Close examination of the corporate double-speak used in press releases issued by Northeastern and Mills provides few discernible facts about the acquisition.
We'll add new questions for investigative journalists as documents and sources are made available to us.
President Hillman has pushed this deal through at lightening speed, much to Northeastern's advantage. Why should Hillman be trusted to represent Mills, rather than her new boss, Northeastern, in this deal? What will Hillman's compensation be for brokering this deal for Northeastern?
In a recorded call with Mills alumnae/i on March 2—just 2 days before a highly controversial and potentially illegal Board of Trustees consent agenda vote—Hillman mentioned Mills land use and ongoing discussions with UC Berkeley as if no decisions have been made yet. Although Hillman never explicitly mentioned Northeastern, she said she was in talks with UC Berkeley and "other potential partners." Why would Hillman push through a teach out vote designed to close Mills before she had a deal in place? Or would she? Litigation shows that most voting Board members were completely unaware of the Northeastern deal. Did a Board of Trustees subcommittee engage in secret discussions about the Northeastern deal prior to the teach out vote?
Leaked documents show that several other universities pursued potential deals with Mills during the spring of 2021, including University of San Francisco and Arizona State University (which would have kept Mills an historically women's college and provided an opportunity to be part of an Institute), among others. USF complained that they weren't given enough time to provide a well-considered partnership RFP. How much time were they given? Considering the timing, it seems likely that Hillman and the Board decided on the deal with Northeastern before exploring these other options. Why would they do that when exploring all options fully would be in the best interest of Mills? Based on the timing it sounds like the Board was pursuing a Northeastern deal while they were still engaged in potential partnership talks with UC Berkeley?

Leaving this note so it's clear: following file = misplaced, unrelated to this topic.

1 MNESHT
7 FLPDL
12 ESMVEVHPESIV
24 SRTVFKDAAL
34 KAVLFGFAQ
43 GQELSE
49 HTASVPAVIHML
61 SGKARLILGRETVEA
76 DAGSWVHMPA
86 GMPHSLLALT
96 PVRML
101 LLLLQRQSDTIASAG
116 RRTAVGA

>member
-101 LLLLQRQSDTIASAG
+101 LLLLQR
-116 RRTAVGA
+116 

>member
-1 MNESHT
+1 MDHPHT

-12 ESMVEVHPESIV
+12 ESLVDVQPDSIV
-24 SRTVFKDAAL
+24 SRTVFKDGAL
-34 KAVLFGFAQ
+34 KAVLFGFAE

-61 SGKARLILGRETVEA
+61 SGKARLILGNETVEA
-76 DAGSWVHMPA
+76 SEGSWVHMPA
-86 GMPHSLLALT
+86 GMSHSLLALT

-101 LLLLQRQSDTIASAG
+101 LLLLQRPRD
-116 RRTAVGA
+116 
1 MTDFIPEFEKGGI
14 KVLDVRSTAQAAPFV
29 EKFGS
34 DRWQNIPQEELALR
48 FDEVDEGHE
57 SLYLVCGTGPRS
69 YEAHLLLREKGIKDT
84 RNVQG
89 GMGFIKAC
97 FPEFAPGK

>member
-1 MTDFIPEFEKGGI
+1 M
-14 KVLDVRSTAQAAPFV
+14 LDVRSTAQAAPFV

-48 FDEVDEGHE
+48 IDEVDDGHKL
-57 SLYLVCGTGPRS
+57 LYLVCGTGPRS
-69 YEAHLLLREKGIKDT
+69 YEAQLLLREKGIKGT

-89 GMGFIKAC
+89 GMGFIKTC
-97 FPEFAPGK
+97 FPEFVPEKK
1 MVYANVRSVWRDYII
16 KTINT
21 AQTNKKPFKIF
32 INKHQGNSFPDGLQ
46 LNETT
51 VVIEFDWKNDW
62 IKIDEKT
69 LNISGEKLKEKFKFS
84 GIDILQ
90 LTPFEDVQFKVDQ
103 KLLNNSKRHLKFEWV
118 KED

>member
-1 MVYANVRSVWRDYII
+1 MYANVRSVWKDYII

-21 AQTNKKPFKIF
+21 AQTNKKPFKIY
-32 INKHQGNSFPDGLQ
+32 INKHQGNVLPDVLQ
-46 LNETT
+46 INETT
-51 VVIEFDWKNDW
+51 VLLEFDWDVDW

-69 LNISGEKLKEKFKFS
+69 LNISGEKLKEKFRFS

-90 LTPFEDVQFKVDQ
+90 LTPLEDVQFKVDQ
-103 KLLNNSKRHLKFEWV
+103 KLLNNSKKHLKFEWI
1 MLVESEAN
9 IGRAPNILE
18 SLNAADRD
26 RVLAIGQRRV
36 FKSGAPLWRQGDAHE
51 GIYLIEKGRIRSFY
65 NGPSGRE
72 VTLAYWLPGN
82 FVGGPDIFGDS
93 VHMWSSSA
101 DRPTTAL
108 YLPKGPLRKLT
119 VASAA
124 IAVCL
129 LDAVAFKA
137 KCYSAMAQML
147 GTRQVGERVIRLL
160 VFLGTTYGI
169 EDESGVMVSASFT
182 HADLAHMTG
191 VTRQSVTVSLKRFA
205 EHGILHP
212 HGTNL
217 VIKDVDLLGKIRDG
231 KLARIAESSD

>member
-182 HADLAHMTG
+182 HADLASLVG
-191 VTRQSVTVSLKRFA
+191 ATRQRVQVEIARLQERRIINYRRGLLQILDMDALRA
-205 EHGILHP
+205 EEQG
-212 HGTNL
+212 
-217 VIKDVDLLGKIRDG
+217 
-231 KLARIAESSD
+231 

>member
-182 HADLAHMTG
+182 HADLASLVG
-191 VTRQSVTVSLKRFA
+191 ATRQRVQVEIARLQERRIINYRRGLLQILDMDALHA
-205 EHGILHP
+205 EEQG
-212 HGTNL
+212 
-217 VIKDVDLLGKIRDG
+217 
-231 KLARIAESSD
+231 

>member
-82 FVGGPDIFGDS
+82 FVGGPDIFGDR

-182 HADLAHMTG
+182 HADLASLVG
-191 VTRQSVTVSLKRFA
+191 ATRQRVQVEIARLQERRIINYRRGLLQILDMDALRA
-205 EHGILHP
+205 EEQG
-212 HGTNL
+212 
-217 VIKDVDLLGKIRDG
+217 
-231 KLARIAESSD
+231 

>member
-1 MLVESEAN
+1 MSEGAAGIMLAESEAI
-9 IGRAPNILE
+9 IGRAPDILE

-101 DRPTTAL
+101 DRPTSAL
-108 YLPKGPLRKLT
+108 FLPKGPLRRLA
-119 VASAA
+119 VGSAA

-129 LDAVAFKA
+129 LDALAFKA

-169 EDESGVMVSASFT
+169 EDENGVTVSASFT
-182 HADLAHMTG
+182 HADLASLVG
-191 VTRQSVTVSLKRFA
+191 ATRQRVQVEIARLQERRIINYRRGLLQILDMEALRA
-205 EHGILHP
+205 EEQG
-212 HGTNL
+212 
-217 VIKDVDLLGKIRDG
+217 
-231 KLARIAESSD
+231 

In litigation filed by the Alumnae Association of Mills College (AAMC) against Hillman and several other Board of Trustees members for hiding important financial documents, the defendants, including Board of Trustees members and staff, provided financial and enrollment information that seems discernibly false and misleading. (More details to come in a future blog.)
Unless Mills Leadership is hiding privatized debt from public audits, Mills' actual debt is in the range of $25 million, which is owed for capital development, including new construction for the Business school. For a college with a $227 million endowment and annual revenue in the range of $50 to $60 million, this debt level seems relatively low, not high.
Normally, any multi-billion-dollar institution that is considering being acquired—whether public or private, for profit or non profit—performs financial feasibility analyses. However, the Chair of the Board of Trustees, Katie Sanborn, stated to Mills alumnae/i that no such analyses had been performed. Instead, 3 such financial analyses have been subsidized by Mills faculty and alumnae, or provided pro bono.
Why would an institute of Mills' size and considerable wealth ever agree to a deal like this without conducting financial feasibility studies?
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